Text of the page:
Everywhere we go, everywhere we look, are filled with textures. Ancient stone carvings, weathered over the centuries, the innocent smoothness of a baby’s cheek. Textures, like smells, can be particularly evocative.
The rough, dark bark of an oak tree takes me back to childhood. My brothers and I climbed in the massive oak tree in our back yard. The enormous branches, bigger than the waist of a grown man, flowed outward and tapered as they reached down to the moist earth.
In that area of the yard stood two huge oaks. One, silvery grey and proudly arrogant, stood tall and erect. The nearest branch was more than fifteen feet above our heads. He wasn’t having anything to do with a bunch of wild, hard-headed young’uns climbing around and all over him like so many pesky ants. He even discouraged us from getting to close to him by snaking his roots across the top of the ground. Wicked, twisted things they were, with giant knuckles. Because he hadn’t any branches very near the ground, sunlight crept in and encouraged grass to grow. The grass conspired with the oak to conceal his roots and trip us up.
He was not our favorite tree, by a long shot. His neighbor, though, was a different story altogether. She was dark and thick, at least twice as thick as her stuck-up neighbor. Her branches were lower, closer to the ground, and like the plump arms of a favorite aunt, they reached out to embrace us. “Come on up”, she seemed to say, “and see the wonders hidden behind my leaves!”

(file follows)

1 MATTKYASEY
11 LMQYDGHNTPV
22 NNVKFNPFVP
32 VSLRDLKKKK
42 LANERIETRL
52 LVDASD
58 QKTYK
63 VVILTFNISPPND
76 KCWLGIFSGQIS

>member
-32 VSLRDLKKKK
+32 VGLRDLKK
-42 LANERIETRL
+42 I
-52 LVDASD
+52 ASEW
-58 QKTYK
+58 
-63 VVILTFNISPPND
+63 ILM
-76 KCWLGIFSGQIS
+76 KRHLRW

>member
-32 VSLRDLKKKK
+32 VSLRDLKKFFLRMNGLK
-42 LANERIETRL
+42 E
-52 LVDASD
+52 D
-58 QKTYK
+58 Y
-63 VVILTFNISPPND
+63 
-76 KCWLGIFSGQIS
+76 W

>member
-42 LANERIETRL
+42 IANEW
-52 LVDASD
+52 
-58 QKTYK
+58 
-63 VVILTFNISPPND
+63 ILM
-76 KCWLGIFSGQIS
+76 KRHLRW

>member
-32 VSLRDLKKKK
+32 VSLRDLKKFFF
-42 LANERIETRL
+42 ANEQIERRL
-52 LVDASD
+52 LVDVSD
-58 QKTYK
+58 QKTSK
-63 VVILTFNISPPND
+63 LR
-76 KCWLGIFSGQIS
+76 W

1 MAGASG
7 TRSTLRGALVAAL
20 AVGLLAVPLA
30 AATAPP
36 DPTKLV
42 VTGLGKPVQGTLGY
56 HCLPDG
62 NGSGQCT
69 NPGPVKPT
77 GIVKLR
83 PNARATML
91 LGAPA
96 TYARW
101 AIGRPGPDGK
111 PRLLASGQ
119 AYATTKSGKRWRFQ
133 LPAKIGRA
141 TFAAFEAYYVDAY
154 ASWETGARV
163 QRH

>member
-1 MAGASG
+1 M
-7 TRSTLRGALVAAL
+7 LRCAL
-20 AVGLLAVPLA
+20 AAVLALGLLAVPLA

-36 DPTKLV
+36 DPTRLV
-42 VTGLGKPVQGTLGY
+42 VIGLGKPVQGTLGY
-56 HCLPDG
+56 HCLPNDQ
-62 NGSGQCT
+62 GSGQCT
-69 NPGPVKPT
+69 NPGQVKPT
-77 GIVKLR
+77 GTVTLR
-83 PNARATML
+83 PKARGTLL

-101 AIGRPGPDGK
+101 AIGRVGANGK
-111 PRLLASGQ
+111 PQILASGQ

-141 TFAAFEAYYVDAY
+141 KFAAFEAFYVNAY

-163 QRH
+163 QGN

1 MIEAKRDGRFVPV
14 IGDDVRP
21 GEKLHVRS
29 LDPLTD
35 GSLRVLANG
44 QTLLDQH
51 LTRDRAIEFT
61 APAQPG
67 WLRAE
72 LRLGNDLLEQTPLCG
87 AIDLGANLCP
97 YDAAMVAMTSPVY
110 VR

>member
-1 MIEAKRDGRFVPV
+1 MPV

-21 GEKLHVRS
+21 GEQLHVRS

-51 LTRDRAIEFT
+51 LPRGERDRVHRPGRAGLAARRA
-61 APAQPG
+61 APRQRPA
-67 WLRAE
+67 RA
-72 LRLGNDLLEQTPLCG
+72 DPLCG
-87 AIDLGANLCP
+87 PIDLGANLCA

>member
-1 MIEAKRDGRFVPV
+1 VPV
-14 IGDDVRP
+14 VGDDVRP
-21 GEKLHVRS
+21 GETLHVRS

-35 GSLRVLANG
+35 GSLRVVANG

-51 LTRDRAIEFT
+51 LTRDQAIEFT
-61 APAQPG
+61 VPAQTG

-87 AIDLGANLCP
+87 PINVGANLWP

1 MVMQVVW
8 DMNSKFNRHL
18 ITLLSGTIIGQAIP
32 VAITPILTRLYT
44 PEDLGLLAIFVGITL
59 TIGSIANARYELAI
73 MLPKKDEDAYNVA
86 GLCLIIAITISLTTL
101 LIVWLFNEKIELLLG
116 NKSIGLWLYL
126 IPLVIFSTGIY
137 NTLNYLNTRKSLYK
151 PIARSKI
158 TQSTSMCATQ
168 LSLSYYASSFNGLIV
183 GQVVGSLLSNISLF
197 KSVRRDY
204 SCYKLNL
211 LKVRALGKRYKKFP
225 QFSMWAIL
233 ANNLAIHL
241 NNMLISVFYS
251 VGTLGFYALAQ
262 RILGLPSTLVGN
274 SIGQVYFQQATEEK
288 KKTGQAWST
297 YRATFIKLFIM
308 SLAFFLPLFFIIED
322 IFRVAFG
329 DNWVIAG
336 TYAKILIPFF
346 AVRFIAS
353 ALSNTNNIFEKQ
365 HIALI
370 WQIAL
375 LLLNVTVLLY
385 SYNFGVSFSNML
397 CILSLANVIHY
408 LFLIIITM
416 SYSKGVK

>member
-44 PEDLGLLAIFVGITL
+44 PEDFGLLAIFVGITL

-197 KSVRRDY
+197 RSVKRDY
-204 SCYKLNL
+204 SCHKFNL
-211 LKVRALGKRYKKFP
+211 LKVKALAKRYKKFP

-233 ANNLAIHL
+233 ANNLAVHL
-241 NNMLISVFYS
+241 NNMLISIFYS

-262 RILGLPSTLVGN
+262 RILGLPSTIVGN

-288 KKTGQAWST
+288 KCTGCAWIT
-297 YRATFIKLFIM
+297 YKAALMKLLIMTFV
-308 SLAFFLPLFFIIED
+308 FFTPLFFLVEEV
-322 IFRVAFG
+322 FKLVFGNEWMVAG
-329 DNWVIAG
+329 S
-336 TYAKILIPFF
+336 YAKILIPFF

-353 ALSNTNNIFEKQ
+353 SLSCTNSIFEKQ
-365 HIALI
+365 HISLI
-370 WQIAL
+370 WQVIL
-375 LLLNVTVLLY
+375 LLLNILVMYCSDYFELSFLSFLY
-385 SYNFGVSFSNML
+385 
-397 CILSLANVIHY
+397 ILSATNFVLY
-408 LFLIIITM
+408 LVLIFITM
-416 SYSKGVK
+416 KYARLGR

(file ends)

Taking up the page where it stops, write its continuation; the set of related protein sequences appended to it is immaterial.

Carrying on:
We knew she loved us and welcomed our visits. We climbed all the way to her top and looked out across the forest canopy, feeling like explorers in virgin territory. She never let on that so many people had been here before us. She let us pretend that Mother and Dad weren’t under all those twisting branches. Depending on the day, we were Tarzan or The Phantom saving yet another damsel in distress. How in the world did all these women keep getting lost in our jungle? We never thought of that though, we had a job to do and we meant to do it!
I was lucky to have grown up when I did. There was no internet, no mobile phones, and damned little television. But, thanks to reading and an active imagination, the forests around our little house were filled with adventure. Danger lurked behind every tree and in every gully. The caves that pocked the hillsides held countless millions in gold and jewels.
Every cave and gully was protected by its own vicious band of outlaws that we had to outsmart. Most times, we did manage to overcome them but not before they had moved the treasure to one of the other caves. And, another adventure would begin the next day.
Yes. We were lucky kids, very lucky indeed.
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